2024: DOJ/SEC Increasingly to Rely on Self-Reporting for Mobile Messaging Compliance

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The Securities and Exchange Commission (SEC) has imposed fines totaling over $1.5 billion on 40 firms for failing to properly store and maintain electronic communications. However, some critics argue that these enforcement actions targeted easy cases.

In a wide-ranging WSJ interview, Gurbir Grewal, who has been serving as the head of the SEC’s enforcement division since 2021, stressed that increased penalties have resulted in certain instances where there have been favorable alterations in people’s conduct. He noted that these cases originated from the SEC’s inability to effectively investigate market misconduct. In a specific instance, the Agency requested certain documents  from a broker-dealer, but they were unable to provide them. When the regulators approached their counterparty to address this issue, they produced off-channel communications, revealing that the firm had a problem retaining records. This problem extended beyond a mere technical difficulty; it was indicative of a cultural issue where senior individuals were instructing subordinates to intentionally move communications off-channel.

That situation has now changed. Grewal wouldn’t describe it as going after easy targets; rather, it has had a positive impact on behavior within the markets. The focus is not on obtaining communications related to casual matters like lunch, dinner, or after-work plans. The SEC is specifically interested in business-related communications and the retention of necessary records. By doing so, it can piece together any misconduct and prevent individuals from evading their responsibilities or using methods like ephemeral messaging or off-channel communications.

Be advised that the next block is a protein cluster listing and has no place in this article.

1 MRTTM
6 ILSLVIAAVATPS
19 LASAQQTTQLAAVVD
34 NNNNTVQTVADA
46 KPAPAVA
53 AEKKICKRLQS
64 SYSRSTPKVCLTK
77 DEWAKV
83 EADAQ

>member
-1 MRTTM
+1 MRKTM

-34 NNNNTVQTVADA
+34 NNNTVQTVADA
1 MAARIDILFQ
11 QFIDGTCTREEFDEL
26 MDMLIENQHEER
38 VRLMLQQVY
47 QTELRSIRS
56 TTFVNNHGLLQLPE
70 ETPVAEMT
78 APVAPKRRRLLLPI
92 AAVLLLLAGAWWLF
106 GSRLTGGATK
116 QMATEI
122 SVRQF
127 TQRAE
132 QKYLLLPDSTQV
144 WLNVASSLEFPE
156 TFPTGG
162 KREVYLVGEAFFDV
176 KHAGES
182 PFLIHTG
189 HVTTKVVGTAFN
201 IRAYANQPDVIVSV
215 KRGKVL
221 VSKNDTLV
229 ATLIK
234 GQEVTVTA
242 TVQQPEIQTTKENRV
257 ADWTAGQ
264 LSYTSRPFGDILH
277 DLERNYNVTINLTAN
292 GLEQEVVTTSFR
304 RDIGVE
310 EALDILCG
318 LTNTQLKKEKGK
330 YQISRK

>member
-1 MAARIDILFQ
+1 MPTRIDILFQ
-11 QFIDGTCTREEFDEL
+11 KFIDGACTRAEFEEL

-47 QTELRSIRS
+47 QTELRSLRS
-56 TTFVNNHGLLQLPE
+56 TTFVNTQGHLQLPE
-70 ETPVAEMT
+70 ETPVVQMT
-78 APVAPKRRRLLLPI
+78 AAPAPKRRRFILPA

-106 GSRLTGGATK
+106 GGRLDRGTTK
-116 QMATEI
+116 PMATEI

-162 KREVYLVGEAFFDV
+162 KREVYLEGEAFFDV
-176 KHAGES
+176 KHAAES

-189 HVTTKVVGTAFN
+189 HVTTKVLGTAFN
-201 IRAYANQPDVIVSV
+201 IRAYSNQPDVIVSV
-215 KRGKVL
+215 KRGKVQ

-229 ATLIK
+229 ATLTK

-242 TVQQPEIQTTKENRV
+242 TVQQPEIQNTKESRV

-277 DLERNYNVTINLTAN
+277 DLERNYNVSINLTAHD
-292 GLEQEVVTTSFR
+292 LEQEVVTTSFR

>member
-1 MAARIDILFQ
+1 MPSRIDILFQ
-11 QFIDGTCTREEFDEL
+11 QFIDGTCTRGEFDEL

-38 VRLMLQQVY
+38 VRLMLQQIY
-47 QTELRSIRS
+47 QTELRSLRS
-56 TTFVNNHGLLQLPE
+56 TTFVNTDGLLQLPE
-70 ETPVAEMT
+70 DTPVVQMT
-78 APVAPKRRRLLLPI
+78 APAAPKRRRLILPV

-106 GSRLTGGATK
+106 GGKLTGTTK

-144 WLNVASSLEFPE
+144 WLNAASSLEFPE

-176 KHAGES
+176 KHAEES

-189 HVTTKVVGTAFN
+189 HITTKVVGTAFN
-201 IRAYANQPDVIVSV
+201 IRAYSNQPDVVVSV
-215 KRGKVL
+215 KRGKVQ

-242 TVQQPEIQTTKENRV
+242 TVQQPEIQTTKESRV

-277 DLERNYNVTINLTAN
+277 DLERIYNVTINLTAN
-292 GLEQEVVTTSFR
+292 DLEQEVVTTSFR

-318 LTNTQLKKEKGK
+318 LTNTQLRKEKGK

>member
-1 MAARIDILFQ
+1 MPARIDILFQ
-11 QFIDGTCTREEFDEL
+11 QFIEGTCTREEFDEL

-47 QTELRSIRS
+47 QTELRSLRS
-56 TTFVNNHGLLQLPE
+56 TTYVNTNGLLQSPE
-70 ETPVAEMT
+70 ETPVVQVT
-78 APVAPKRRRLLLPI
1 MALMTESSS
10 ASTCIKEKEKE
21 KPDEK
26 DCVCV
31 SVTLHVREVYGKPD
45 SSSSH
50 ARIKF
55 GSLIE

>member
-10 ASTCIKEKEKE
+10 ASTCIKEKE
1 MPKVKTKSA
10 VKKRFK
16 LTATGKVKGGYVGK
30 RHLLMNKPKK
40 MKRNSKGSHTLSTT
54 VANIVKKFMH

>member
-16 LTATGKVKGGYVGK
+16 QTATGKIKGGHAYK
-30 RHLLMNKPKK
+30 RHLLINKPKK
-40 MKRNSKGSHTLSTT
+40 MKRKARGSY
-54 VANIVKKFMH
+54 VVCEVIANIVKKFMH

This topic has gained significant attention in conferences. He noted that various vendors offer mobile message archiving solutions, and people are paying more attention to the issue. There has been a shift in tone from the top, and training practices have changed. This represents a significant improvement compared to over two years ago. In Gruwal’s experience working in enforcement, both the SEC and elsewhere, he hasn’t seen an initiative with such wide-reaching positive impact on the behavior of registrants.

Limitations on enforcement of off-channel communication

Grewal noted that hopefully, as the SEC interacts with people and communicates its message, it becomes clear that the desired changes have taken place. They have already seen evidence of this, as policies, procedures, and tools have been modified, and some instances of self-reporting have occurred. Consequently, he doesn’t anticipate the same level of enforcement going forward.

However, it’s important to note that examinations have placed a priority on this issue. If firms have not addressed their policies, procedures, or the matter in general, enforcement will continue in those cases. Furthermore, penalties may be even more severe due to the fact that they have been previously alerted to the issue. If the SEC comes across similar gaps to those that led to the previous enforcement actions during its document requests, they would likely recommend higher fines and penalties.